One of the key criticisms of the port state control mechanism by Ken Fleming and the International Transport Workers Federation and SIPTU is that all matters relating to the fiscal entitlements including non-payment of wages of maritime workers are not within its remit. Will the Minister confirm that is the case and will this change under this legislation? Will the introduction of the Maritime Labour Convention mean that inspectors will investigate allegations of non-payment of wages to mariners on non-Irish registered ships in Irish ports who are not party to the Paris memorandum or the Maritime Labour Convention?

Will port state control now have a mandate to look after crews in terms of exploitation and non-payment of wages? Will the rotten system that we saw on the MV Defender and a host of other ships coming here, disgracefully bringing in and out our vital trade with what was effectively semi-slave labour be brought to an end? As a maritime people, an island nation, we must take a lead role in this matter. The other serious problem here is that there are just 22 inspectors operating and monitoring vessels in Irish waters and ports.

I join my colleague in Fine Gael in commending the Bills Office and the Department of Transport for their help with this Bill. One of the points that jumps out when one sees the size of our trade is that virtually everything we import comes by sea. Only a small portion comes by air. Why are there so few inspectors? Just 22 inspectors is not a robust enough team to deal with the pernicious and profound problem of exploitation of workers in the maritime sector. Is the Minister planning to increase the number of inspectors, given the introduction of this new legislation? He has new resources in the Maritime Development Office. The Opposition would welcome a discussion of what happens in that office. It is an interesting new agency which has operated for five or six years and I would welcome a report from the Minister on what it has been doing, particularly in respect of expanding the Irish flag for the ships flagged with the tricolour. The Minister or one of his colleagues was at a function with a north Italian company which reflagged its fleet to Ireland, specifically to Cork port. What are the implications of this in respect of jobs and value to the economy in Cork city and region? What did we get from that?

One theme running through the whole maritime sector is the problem of the use of flags of convenience. In 2005 I introduced my own Private Members' Bill, the Mercantile Marine (Avoidance of Flags of Convenience) Bill 2005 to address the growing problem of flags of convenience and to give legislative effect to the requirement that there must exist a genuine link between an Irish registered ship and any state where it is proposed to re-register that ship. This arose from the fall-out from the Irish Ferries debacle but at the time some of the Minister's colleagues considered this was a reasonable requirement in legislation to protect Irish maritime workers, and I would like the Department to revisit that Bill.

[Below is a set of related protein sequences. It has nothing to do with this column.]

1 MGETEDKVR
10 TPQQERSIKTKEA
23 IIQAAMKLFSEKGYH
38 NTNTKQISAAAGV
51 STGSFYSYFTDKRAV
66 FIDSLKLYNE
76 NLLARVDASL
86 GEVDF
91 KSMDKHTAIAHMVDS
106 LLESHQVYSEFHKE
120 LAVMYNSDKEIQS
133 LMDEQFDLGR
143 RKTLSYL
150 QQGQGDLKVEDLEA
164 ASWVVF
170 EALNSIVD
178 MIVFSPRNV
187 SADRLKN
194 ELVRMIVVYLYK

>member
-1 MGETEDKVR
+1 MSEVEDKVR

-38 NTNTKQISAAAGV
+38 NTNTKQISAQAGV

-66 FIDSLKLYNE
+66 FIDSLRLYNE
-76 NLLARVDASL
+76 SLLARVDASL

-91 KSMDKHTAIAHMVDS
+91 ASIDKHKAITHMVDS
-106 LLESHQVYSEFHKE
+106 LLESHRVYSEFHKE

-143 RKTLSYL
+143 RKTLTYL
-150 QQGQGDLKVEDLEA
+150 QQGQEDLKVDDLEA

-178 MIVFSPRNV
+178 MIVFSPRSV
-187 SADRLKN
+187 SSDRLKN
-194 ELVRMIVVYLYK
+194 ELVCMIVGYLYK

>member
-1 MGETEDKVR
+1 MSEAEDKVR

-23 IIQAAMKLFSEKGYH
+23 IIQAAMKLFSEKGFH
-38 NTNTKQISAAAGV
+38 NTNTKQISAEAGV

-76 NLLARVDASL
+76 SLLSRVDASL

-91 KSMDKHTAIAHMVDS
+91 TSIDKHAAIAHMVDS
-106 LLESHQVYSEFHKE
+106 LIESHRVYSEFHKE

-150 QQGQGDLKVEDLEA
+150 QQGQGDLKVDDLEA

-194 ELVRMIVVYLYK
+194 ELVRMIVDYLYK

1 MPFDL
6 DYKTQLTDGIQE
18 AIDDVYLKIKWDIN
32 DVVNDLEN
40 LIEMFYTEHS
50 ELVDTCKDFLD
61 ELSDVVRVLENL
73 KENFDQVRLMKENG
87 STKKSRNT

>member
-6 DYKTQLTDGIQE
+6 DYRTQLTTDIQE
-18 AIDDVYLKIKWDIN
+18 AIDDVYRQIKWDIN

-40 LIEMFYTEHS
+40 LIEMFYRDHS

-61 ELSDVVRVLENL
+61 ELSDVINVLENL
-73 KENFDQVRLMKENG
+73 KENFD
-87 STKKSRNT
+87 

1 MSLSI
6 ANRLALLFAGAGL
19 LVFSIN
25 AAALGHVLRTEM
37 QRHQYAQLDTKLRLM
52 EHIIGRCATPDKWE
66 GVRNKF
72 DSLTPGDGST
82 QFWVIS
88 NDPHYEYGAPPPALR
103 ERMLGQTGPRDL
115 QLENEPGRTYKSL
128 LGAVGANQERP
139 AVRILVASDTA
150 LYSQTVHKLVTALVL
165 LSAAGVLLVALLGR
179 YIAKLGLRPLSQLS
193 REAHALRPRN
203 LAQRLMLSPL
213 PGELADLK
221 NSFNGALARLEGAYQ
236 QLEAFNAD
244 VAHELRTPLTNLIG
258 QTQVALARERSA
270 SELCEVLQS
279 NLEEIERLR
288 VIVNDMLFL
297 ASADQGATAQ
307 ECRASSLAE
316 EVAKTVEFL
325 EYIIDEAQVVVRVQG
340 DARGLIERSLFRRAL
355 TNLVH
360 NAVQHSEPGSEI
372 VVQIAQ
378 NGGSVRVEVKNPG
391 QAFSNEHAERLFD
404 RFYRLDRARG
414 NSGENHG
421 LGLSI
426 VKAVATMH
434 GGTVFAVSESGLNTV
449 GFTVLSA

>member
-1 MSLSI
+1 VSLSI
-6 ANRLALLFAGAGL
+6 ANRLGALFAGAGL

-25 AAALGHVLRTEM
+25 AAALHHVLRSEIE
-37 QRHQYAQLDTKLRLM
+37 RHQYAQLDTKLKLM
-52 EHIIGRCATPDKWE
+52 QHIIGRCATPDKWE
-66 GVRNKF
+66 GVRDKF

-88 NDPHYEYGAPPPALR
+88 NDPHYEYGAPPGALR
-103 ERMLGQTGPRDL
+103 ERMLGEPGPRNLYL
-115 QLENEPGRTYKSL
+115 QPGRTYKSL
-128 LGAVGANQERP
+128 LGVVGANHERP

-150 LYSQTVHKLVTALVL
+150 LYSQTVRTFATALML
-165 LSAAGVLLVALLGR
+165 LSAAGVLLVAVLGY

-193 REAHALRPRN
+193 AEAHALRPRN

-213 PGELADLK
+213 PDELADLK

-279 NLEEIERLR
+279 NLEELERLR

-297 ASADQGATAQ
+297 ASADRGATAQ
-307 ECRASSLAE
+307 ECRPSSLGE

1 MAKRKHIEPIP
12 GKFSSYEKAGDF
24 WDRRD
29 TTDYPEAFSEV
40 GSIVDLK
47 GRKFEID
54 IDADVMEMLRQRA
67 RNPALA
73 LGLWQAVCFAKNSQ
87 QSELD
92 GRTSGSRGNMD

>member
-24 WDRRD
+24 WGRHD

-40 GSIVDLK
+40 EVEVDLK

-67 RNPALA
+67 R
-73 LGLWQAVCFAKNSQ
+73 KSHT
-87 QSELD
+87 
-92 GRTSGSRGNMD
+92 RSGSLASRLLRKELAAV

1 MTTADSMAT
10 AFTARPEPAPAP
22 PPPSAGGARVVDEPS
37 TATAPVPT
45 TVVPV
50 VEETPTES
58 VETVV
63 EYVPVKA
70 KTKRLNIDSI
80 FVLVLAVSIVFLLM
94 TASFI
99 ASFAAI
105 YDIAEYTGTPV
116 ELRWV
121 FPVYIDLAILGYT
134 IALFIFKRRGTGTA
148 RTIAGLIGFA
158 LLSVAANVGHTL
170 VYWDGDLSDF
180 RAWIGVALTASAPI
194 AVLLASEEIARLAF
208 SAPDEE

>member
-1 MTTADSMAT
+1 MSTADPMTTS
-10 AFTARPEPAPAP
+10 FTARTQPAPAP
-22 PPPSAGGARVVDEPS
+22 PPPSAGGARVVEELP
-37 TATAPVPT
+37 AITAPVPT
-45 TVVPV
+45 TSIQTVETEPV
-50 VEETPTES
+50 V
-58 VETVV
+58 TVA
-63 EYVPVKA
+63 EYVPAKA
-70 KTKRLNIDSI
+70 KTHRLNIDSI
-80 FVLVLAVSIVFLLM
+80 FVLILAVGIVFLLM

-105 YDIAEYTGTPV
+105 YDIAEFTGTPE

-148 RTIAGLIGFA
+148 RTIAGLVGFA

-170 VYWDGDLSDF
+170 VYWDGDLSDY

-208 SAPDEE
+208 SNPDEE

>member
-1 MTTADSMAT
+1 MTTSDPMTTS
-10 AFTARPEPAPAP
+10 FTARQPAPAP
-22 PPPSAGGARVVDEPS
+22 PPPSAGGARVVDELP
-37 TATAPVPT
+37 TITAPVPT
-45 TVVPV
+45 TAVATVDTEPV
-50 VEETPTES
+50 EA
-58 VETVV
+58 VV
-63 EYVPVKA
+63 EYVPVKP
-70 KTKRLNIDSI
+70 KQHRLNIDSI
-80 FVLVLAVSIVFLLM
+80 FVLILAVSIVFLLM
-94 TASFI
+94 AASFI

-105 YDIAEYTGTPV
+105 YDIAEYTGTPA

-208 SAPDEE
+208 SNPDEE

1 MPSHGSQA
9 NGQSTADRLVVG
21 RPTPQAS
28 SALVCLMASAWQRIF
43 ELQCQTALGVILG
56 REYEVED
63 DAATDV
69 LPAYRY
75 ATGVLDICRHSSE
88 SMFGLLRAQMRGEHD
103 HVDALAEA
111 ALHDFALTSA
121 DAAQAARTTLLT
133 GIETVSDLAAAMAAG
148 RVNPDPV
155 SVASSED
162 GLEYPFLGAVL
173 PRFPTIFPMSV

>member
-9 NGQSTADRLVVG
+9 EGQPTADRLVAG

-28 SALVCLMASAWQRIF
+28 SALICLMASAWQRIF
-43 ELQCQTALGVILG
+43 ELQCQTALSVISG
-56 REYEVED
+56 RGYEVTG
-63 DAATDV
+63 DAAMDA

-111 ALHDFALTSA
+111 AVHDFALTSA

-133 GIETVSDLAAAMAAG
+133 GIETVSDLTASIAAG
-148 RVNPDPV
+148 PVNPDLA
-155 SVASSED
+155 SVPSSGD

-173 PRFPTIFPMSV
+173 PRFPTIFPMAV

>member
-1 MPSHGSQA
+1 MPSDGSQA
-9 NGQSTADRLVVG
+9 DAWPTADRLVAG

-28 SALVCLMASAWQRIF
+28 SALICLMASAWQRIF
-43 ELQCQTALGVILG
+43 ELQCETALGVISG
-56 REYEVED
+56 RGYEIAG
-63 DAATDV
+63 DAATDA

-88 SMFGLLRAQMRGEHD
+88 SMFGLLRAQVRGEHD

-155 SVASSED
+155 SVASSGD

The Labour Party Bill set out the circumstances where this Act applies. Section 21 of the Mercantile Marine Act 1955 states that the Minister with responsibility for the marine may, in his absolute discretion, on the application of a qualified person to register a ship under the law of another country, consent to such registry by that person. I understand the Minister or his predecessor did that in respect of Irish Ferries. The Labour Party Bill proposed to add new criteria in circumstances where a person applies to register an Irish ship under the law of another country, the ship concerned being one that regularly proceeds to sea from a port in the State to any other port in the State or to a port in any other member state of the European Union, including the Channel Islands and the Isle of Man. The Minister may consent to such registry by that person if, but only if the applicant is a national of a member state or a body corporate. We tried to change the rotten system of flags of convenience but the Government and its Fianna Fáil leadership were not prepared to back us in that attempt. The situation is horrendous and we must address it, or in 30 or 40 years' time people will come in to this House asking why we allowed our trade to be carried out under these disgraceful conditions for so long. I again urge the Minister to change this.

I welcome the introduction of the Merchant Shipping Bill to the Houses of the Oireachtas but I believe certain amendments are necessary to strengthen the monitoring and enforcement regime and to address the horrific exploitation of seafarers. I intend to bring forward a number of amendments on Committee Stage on behalf of the Labour Party. It would be ideal if the document that underlies the treatment of maritime workers, the Maritime Labour Convention 2006, which is a comprehensive and fine document in respect of the conditions it lays down for maritime workers, were the law of the land. We would strongly support whatever the Minister could do to make it so. I urge the Minister to deal with the parts of the convention that we believe are not being implemented through the Bill.

Debate adjourned.